Sidney Poitier, the Bahamian-American actor who broke numerous Hollywood barriers in the 1950s and 1960s — most famously in 1964 when he became the first Black man to win the Oscar for best actor — has died, Bahamian news outlets reported Friday, citing the country’s minister of foreign affairs. He was 94.
Details on the timing and manner of his death were not immediately available.
Over his career, Poitier was repeatedly the “first.” He became the first Black man to win an international film award at the Venice Film Festival in 1957; the first to be nominated for Best Actor at the Academy Awards in 1958; and, of course, he became the first to win it for “Lilies of the Field.”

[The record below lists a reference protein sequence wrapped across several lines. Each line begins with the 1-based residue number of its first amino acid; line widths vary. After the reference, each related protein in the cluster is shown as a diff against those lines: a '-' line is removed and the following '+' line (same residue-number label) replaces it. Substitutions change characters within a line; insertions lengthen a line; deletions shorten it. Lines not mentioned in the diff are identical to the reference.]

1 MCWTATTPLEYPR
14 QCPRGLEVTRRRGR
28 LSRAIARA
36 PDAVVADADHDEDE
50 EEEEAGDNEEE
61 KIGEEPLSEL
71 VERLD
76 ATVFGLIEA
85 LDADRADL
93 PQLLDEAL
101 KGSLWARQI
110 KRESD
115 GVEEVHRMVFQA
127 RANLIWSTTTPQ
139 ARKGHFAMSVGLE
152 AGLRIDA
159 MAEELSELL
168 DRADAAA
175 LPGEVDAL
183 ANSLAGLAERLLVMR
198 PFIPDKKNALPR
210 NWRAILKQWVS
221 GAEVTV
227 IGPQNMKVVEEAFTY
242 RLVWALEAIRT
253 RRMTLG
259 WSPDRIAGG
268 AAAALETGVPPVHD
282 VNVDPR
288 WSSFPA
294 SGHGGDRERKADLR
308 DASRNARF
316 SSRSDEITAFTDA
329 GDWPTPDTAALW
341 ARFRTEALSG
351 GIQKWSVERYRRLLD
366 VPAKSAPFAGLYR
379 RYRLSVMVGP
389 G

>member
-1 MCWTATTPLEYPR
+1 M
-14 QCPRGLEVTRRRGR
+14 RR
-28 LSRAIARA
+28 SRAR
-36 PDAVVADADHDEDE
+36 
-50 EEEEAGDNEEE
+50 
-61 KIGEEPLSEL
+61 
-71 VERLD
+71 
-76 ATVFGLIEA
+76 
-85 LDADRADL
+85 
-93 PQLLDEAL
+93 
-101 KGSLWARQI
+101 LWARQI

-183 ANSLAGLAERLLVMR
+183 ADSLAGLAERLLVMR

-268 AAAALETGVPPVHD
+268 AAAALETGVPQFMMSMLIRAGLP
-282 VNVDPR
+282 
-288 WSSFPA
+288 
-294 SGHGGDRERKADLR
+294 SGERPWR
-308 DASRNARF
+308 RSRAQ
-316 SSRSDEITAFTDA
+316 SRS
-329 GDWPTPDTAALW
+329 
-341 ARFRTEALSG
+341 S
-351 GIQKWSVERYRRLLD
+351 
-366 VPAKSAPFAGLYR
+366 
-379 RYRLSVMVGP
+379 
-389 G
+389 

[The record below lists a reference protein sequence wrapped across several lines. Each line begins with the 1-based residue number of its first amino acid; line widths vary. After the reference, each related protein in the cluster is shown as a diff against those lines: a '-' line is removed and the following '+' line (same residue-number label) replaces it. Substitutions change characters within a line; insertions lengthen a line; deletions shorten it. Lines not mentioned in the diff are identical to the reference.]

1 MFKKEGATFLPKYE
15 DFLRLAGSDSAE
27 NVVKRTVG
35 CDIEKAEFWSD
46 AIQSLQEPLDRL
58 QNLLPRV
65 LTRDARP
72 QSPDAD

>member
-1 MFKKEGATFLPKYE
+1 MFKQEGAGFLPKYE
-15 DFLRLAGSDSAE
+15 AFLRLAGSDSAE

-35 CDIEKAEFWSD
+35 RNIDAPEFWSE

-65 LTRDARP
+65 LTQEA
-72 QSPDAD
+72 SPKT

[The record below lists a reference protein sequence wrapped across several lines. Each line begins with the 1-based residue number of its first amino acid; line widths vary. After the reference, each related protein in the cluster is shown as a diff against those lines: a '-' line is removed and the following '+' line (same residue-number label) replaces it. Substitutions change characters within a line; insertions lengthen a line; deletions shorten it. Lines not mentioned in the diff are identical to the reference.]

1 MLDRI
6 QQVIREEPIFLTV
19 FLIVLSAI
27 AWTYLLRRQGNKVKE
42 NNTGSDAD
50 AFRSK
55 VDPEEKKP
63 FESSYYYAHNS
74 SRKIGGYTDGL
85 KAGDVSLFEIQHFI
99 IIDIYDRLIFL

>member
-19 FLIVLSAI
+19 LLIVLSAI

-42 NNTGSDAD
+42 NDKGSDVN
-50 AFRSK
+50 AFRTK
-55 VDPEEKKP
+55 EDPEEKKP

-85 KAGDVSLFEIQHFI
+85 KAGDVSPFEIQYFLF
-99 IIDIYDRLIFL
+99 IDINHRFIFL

“I had a sense of responsibility not only to myself and to my time, but certainly to the people I represented,” Poitier said in 2008. “So I was charged with a responsibility to represent them in ways that they would see and say, ‘OK, I like that.’”
In 1969, while reviewing the Poitier film “The Lost Man,” The New York Times’ Vincent Canby wrote, “Sidney Poitier does not make movies, he makes milestones.” In part, Canby meant the line as a jab at Poitier, who continued to work with men whom Canby viewed as “second-rate directors.” But it was also an unquestionable nod to the long list of firsts already associated with Poitier’s name by that time.